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Even if you're a people person, working with patients as a Certified Nursing Assistant, or CNA, is unlikely to come naturally to you. That's mostly because patients aren't often on their best behavior, so the work is typically demanding and stressful. To be an effective CNA, you must employ various strategies when interacting with patients. That is especially true regarding patients who are angry, combative, or otherwise problematic. Familiarize yourself with top strategies for working with patients now to ensure a smooth, easy transition into this line of work.
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Keep these strategies in mind while working as a CNA to enjoy more pleasant interactions with patients:
Address Their Basic Needs First
When a patient is upset or combative, it's often because one or more of their basic needs isn't being met. People sometimes don't realize why they are feeling bad, and it's often because they are hungry, thirsty, tired, or otherwise in need of some basic level of care. By addressing patients' basic needs first, you can often nip problems in the bud.
Acknowledge Patients' Feelings
Another reason patients are difficult is because they feel overlooked and unimportant. All people want to feel wanted, and acknowledging their feelings is a great way to accomplish this. Simply sitting down and asking a patient how they are doing or what's on their mind can really work wonders.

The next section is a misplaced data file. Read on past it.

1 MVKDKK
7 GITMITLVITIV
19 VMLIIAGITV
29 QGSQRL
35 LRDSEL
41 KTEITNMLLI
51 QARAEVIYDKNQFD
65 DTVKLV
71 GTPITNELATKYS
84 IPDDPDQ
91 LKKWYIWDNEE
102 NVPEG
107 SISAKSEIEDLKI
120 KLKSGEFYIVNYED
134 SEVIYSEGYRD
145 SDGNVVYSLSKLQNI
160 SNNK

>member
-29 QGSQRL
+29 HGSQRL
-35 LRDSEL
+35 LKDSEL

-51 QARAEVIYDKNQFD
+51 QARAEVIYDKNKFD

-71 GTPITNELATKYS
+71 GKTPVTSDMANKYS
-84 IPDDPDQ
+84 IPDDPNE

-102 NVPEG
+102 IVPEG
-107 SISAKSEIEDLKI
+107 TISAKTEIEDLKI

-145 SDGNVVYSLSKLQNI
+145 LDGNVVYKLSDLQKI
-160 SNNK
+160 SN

It's nice to establish rapport with patients, but it's also crucial to keep boundaries in place. Patients need to know that you are there to perform a job and that your interactions with them can't extend beyond that.
Be Respectful and Professional at All Times
Patients are less likely to give you a hard time when you remain unflappable. This can be difficult when you're a new CNA, but make a concerted effort to remain professional and respectful from the moment you clock in until the moment you clock out. Patients will respect you more, and your job will be easier.
Have a Thick Skin
Always keep in mind that you are working with patients who may be hurt, ill, infirm, or otherwise not quite themselves. When they act out, don't take it personally. It's really not about you. It can take time to develop a thicker skin, but it is one skill you'll want to hone right away.
Before beginning your job in earnest, make sure you know the facility's policies regarding patients and the manner in which they should be treated. Know what your options are if you end up in a tricky situation, and know where to turn for help when you need it. With any luck, you never will.
It's easy to want to handle everything yourself, but never do so at the expense of your own personal safety. When facing a combative or aggressive patient, always call for help. This is not the time to prove that you can handle anything thrown your way. Whether you enlist the help of security or ask another CNA or nurse to lend a hand, it's far better than winding up in serious trouble due to a negative interaction with a patient.
It's easy to feel overwhelmed by all this information at first. Don't worry. It will come naturally to you as you start gaining more experience. In the meantime, keep these strategies in mind and use them faithfully when interacting with patients.